Cleveland's 1896 memo signed same day as Utah statehood fetches over $27K at auction

A copy of a memo President Grover Cleveland sent his staff on Jan. 4, 1896, the same day he signed his proclamation making Utah the 45th state, next to a picture of Cleveland. The document was sold for over $27,000 on Wednesday.

A copy of a memo President Grover Cleveland sent his staff on Jan. 4, 1896, the same day he signed his proclamation making Utah the 45th state, next to a picture of Cleveland. The document was sold for over $27,000 on Wednesday. (RR Auction)

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SALT LAKE CITY — A "significant" inter-office memo President Grover Cleveland sent the same day he signed a proclamation making Utah the 45th state in 1896 fetched $27,188 at an auction Wednesday.

RR Auction, a Boston-based auction house that specializes in auctioning all sorts of artifacts, including historical documents and presidential items, announced the sale on Thursday. The identity of the winning bidder was not disclosed, but it was the most spent within the hundreds of items included in a "Fine Autograph and Artifacts" collection that went up for auction on March 25.

It appears Cleveland sent the memo on an 8-inch by 10-inch page to a member of his cabinet — possibly then-Secretary of State Richard Olney — after signing Proclamation 382, the order admitting Utah as a U.S. state.

It reads: "I hereby authorize and direct the Secretary of State to cause the Seal of the United States to be affixed to my Proclamation admitting the State of Utah into the Union of States; dated this day, and signed by me; and for doing so this shall be his warrant."

The document ends with Cleveland's signature and the date, Jan. 4, 1896.

Lesser-important and mostly forgotten government documents like these have floated around the document-dealing world for the greater part of the past century, Bobby Livingston, RR Auction's executive vice president, explained to This particular document was estimated to land at least $1,000 because of its tie to one of the greatest struggles for statehood among the current U.S. states.

Utah applied for statehood six times between 1849 and 1887; however, Congress denied all six attempts largely because of tensions between The Church of Jesus Christ of Latter-day Saints and federal leaders at the time. Cleveland played a monumental role in easing those tensions, starting with his first term.

Historian Edward Leo Lyman noted, in an article for Utah History Encyclopedia, that the president had U.S. Solicitor General George Jenks visit Utah in 1887 and draft statehood language that included a ban on polygamy. That fell through, but efforts rekindled after the church abolished the practice of polygamy in 1890 and Cleveland returned to office in 1893, after he had lost the 1888 election.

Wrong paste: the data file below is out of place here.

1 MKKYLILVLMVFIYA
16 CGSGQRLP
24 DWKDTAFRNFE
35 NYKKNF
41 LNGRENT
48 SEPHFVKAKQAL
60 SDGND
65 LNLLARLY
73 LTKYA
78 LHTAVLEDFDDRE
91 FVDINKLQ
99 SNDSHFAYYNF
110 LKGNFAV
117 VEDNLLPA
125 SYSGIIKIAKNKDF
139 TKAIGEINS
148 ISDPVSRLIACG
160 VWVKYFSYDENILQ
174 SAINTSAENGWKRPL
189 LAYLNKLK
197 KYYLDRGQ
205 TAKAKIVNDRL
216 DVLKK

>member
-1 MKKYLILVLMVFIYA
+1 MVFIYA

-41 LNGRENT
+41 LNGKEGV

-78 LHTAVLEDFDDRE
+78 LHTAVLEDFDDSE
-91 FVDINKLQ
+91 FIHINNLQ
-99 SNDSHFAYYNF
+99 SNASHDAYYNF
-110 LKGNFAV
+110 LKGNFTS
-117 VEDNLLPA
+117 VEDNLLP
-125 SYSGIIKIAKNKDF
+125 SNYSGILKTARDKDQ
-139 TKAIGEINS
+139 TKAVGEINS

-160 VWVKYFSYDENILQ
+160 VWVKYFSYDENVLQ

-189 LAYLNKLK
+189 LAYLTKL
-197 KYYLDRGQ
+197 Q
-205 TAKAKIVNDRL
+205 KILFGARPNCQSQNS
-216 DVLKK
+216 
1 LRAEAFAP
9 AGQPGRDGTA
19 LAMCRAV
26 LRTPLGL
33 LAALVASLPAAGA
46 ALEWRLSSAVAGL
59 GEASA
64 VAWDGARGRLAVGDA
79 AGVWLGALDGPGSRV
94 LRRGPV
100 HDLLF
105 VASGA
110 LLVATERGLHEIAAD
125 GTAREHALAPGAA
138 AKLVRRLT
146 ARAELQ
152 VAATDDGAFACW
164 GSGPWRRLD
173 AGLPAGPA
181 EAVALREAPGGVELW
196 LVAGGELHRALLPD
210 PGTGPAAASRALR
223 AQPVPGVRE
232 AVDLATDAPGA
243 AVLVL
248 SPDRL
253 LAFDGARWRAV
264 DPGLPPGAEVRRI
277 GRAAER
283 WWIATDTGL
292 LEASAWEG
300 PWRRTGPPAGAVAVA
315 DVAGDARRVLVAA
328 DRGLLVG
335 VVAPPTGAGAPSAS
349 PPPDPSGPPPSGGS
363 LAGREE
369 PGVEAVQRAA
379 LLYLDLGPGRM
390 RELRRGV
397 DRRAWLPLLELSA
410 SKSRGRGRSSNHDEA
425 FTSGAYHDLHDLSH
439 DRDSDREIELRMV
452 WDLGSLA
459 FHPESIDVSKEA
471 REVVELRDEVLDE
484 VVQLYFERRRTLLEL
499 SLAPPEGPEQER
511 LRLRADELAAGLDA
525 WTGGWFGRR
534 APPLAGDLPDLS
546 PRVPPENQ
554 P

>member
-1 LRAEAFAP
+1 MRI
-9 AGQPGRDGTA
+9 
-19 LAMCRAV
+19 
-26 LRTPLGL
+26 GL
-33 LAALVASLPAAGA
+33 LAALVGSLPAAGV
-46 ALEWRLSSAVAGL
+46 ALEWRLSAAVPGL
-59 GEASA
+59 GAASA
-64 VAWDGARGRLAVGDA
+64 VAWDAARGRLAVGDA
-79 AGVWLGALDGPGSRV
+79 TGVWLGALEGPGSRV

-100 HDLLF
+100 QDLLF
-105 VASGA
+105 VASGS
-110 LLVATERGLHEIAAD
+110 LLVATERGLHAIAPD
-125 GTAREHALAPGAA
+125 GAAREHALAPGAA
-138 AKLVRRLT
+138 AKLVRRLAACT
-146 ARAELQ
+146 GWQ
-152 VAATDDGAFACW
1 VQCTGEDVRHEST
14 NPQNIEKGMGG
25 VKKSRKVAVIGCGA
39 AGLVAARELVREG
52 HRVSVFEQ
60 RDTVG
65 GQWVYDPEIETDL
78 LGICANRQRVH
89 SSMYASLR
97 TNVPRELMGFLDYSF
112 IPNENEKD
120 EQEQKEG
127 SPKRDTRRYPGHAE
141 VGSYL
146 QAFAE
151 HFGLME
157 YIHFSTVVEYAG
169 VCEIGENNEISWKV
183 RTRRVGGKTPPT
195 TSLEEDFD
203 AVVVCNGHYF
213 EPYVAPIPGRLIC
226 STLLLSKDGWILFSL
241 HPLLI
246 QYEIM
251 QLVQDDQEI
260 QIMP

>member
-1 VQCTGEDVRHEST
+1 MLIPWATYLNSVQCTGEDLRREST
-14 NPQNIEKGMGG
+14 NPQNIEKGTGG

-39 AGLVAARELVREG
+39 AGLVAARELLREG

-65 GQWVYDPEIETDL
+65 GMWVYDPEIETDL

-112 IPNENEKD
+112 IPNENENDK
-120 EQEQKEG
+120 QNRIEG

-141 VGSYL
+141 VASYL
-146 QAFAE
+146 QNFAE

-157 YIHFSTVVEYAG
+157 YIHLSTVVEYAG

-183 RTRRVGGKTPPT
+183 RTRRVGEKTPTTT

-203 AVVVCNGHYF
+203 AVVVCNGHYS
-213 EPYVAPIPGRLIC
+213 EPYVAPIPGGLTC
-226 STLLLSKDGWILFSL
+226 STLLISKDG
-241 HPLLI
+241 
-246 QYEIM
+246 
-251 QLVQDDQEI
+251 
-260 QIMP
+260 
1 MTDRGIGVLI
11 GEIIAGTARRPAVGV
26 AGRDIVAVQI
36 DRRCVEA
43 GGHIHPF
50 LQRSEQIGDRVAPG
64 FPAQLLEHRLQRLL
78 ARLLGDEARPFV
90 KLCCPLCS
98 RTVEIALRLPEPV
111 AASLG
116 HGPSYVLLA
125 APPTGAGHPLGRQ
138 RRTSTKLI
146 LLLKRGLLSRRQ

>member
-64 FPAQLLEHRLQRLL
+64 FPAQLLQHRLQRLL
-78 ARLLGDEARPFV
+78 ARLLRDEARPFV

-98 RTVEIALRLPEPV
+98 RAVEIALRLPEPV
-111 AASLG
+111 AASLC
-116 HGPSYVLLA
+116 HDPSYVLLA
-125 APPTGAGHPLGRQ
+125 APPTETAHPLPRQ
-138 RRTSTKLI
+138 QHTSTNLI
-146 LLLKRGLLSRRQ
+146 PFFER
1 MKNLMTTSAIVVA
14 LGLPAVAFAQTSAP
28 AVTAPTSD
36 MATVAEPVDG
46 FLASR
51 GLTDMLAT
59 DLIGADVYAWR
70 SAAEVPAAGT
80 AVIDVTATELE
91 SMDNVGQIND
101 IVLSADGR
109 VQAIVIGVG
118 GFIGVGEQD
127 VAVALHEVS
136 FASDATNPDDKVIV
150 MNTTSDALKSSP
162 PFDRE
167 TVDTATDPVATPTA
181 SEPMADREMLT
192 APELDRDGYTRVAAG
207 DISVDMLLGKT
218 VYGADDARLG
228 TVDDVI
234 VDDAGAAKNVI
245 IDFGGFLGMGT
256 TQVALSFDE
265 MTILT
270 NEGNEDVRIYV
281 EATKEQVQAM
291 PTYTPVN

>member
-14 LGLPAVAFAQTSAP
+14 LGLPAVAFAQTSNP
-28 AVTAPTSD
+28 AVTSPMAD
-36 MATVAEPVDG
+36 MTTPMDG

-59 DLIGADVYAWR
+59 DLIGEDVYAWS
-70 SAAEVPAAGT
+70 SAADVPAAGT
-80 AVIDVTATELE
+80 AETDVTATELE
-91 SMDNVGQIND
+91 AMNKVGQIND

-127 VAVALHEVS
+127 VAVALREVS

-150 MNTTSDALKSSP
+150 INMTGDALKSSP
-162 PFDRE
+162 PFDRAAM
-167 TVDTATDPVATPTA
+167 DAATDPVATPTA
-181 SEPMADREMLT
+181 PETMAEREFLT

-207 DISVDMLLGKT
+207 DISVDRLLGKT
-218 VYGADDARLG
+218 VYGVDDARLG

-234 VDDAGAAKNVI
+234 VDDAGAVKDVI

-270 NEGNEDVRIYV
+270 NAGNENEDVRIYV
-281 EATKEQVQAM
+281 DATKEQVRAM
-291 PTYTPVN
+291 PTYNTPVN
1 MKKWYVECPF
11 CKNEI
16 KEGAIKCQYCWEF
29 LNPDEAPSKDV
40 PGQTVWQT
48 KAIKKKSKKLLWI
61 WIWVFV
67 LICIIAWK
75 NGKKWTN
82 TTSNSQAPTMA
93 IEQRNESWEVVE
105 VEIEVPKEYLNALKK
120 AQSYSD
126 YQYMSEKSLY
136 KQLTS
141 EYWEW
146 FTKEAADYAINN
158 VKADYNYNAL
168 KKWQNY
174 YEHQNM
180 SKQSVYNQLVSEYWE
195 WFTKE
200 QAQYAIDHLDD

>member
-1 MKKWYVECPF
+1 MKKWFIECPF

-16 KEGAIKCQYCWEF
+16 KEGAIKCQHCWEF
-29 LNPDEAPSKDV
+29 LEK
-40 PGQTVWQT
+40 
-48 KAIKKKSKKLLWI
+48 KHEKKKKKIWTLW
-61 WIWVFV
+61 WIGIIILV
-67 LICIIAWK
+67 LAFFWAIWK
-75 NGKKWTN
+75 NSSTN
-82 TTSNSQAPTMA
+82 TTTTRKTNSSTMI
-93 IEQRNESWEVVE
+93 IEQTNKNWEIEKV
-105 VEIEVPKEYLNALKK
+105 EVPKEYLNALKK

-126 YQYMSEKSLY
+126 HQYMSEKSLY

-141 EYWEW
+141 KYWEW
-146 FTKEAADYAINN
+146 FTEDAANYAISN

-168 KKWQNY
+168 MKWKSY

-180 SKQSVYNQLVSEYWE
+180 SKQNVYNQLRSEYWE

Congress ultimately passed the Utah Enabling Act that sped up the process once and for all. Utah leaders drafted a state constitution in 1895 and Cleveland's proclamation on Jan. 4, 1896, sealed the deal.

While Utahns celebrated with bells, whistles, cannons and gunshots upon learning that the proclamation had been signed, Cleveland's memo shows some of what was happening back in the District of Columbia as the country welcomed its 45th state.

Livingston sees it as a "really cool" window into the inter-office dealings tied to one of the more interesting statehood journeys.

"Utah's path to statehood was fraught with obstacles, each overcome with remarkable perseverance," he said. "This signed proclamation is not just a piece of history; it's a symbol of Utah's relentless spirit and commitment to achieving statehood."

Meanwhile, some other presidential items were auctioned off on Wednesday.

A similar memo tied to President Benjamin Harrison's 1889 declaration to usher in Oklahoma's "land rush" landed $2,505 in the auction. A George Washington-signed document for the Potomac Company was sold for $18,089, while a naval document signed by Abraham Lincoln received $13,749 and a letter signed by Barack Obama got $12,501.

Items typed, written or signed by Robert Oppenheimer, Albert Einstein, Leon Trotsky and Charles Darwin were also included in the collection. Those all received winning bids between $18,000 and $21,500.

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Carter Williams is an award-winning reporter who covers general news, outdoors, history and sports for


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